A classic divorce album, “Echo” packs a more dramatic punch than most of Petty’s work, from “Room At The Top,” a haunting lead-off track set in a room where “everyone can have a drink and forgot those things that went wrong in their life,” to “One More Day, One More Night,” a devastating final cut that starts with Petty sighing “One more night, God I’ve had to fight to keep my line of sight on what’s real” like he’s about to cry. The highlight, though, is “Free Girl Now,” the most ferocious, most garage-punk cut in Petty’s catalog. “Hey baby, you a free girl now,” he snarls with an attitude that sounds exactly like the singer for the Syndicate of Sound (whose “Hey Little Girl” he should cover in Phoenix . . . .please?).

7. “Mojo” (2010)
I blame Mudcrutch. Petty’s first recording with the Heartbreakers in eight years effortlessly outrocks anything they’ve done since “Let Me Up (I’ve Had Enough),” if not “Damn the Torpedoes.” The leadoff track, “Jefferson Jericho Blues,” could be the Allman Brothers raised on “Nuggets,” with snarling blues harp and Petty’s best history teacher impersonation: “Poor Tom Jefferson, he loved a little maid out back, midnight creeping out to the servant’s shack.” They get the Led out on “I Should Have Known It,” where the Zeppelin tribute goes from obvious to something far more in-your-face around the time Mike Campbell starts channeling Jimmy Page on lead guitar. And they sign off in smoldering, organ-drenched blues mode on a track called “Good Enough” that starts off creeping like Bob Dylan’s “Ballad of a Thin Man” before taking on the urgency of James Brown’s “It’s A Man’s Man’s Man’s World” on its way to yet another epic Campbell solo.

8. “Highway Companion” (2006)
An older, wiser, more reflective trip through territory he’s been traveling over from the start, it’s a quieter ride than the first one he took with Jeff Lynne in the ’80s (“Full Moon Fever”). But he’s always had a soft spot for the understated ballad (see “Louisiana Rain” on his big breakthrough) and a few here rate with Petty’s best, especially the stark, acoustic “Square One.” And the moments that do rock are nothing to sneeze at, either, least of all “Flirting With Time,” where jangle-rocking verses give way to a stomping chorus hook that hits like Sonny Bono gone garage-rock.

9. “Wildflowers” (1994)
Bringing in Rick Rubin for his second solo album may have been among the smarter moves Tom Petty’s ever made. As hyped as Johnny Cash’s Rubin albums were, his less is more approach works even better here, from the understated folk-rock beauty of the title track, a disarmingly heartfelt tribute to a friend who belongs among the wildflowers, far from “your troubles and worries,” to the almost hip-hop flavor of the drum track on his last big hit, “You Don’t Know How It Feels.” And when it does kick in, it kicks in like a champ with the Heartbreakers crashing the party on “You Wreck Me,” one of Petty’s best garage-rock throwbacks, and Mike Campbell tearing it up on guitar on the blues-rocking swagger of “Honey Bee.”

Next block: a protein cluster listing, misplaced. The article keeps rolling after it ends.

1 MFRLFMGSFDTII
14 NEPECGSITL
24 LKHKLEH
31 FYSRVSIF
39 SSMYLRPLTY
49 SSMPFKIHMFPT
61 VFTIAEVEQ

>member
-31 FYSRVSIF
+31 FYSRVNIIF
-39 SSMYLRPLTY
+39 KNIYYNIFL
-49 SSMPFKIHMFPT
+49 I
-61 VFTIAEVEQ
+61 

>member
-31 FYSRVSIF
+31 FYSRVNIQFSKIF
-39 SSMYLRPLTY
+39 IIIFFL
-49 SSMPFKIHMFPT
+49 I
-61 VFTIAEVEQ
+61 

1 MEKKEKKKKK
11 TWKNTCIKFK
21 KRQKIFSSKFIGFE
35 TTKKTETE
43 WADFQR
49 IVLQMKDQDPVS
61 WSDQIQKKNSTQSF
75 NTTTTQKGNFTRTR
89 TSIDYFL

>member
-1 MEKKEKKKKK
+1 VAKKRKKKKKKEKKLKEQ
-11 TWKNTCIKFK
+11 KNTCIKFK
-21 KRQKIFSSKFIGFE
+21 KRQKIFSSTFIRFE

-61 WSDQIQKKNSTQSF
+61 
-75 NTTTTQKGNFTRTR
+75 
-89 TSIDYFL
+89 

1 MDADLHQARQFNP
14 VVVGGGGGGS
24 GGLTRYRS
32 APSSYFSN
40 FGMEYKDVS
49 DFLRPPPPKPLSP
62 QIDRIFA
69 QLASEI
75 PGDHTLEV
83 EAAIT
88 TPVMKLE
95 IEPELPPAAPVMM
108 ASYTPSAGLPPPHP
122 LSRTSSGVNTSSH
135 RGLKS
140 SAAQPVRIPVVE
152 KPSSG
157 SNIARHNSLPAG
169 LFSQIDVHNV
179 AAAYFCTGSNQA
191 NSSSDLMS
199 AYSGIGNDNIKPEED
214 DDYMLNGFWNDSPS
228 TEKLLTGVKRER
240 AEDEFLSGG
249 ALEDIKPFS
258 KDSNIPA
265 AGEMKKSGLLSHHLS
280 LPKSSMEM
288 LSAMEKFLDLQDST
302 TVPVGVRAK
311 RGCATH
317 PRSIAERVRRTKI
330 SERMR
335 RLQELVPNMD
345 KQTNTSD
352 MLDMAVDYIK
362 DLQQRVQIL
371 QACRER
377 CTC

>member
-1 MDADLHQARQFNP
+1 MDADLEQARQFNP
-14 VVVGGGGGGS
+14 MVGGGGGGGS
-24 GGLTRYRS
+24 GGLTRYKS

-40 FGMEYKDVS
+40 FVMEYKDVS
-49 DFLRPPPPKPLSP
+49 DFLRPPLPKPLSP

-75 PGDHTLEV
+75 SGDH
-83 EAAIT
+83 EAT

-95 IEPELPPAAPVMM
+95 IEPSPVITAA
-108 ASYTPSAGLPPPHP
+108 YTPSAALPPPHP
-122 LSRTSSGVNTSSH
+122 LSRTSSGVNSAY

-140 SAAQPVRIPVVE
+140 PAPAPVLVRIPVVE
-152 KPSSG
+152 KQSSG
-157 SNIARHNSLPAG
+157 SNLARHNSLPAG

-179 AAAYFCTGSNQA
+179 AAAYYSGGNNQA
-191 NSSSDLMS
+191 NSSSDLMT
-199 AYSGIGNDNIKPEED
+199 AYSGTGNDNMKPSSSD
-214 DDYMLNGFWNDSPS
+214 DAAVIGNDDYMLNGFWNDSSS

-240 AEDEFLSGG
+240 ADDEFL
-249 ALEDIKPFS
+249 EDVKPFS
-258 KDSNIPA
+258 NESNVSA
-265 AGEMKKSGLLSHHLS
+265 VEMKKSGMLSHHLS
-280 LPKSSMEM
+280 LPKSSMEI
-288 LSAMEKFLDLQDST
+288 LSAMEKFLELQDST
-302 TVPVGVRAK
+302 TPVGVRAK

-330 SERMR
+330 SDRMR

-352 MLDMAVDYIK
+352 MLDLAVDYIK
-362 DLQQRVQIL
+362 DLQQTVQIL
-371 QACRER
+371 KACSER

10. “You’re Gonna Get It!” (1978)
Petty’s first Top 40 album occupies on awkward moment in the catalog, sandwiched as it is between the spirited debut that came before and the towering masterpiece that followed. But it’s hard to picture anybody calling this a sophomore slump. For one, it features two of Petty’s most memorable singles – jangle-rocking “Listen To Her Heart,” with its infamous opening line, “You think you’re gonna take her away with your money and your cocaine,” and the raucous, self-assured “I Need To Know.” But even it’s lesser known moments still sound great three  decades later. The album cover’s pretty ugly, though.

11. “Full Moon Fever” (1989)
Sometimes people’s biggest albums are their biggest albums for a reason. And in Petty’s case, it’s more about the hooks than Lynne’s production, which is better – or, if nothing else, more sympathetic — on “Highway Companion.” While it’s hardly Petty’s most consistent album, side one features three Top 40 hits (including one of Petty’s best, “I Won’t Back Down”). And a few of the album cuts are just as good, from a spirited cover of the Byrds song “Feel A Whole Lot Better” that practically redefines faithful to the playful folk-rock charms of “Yer So Bad.”

12. “Long After Dark” (1982)
Petty met the New Wave era head-on with the keyboard-driven “You Got Lucky,” sneering his way through a playful kiss-off to a former flame whose chorus hook reminds her, “You got lucky, baby, when I found you.” The album’s other big hit single, “Change of Heart,” rocks like an outtake from “Damn the Torpedoes” with tougher guitars and more sneers, while “A One Story Town” establishes the tone for nearly everything that follows by letting the jangle of their early efforts color chugging, post-Ramones guitar crunch. Viewed as something of a disappointment at the time, it’s held up surprisingly well.

Leave a Reply

Your email address will not be published. Required fields are marked *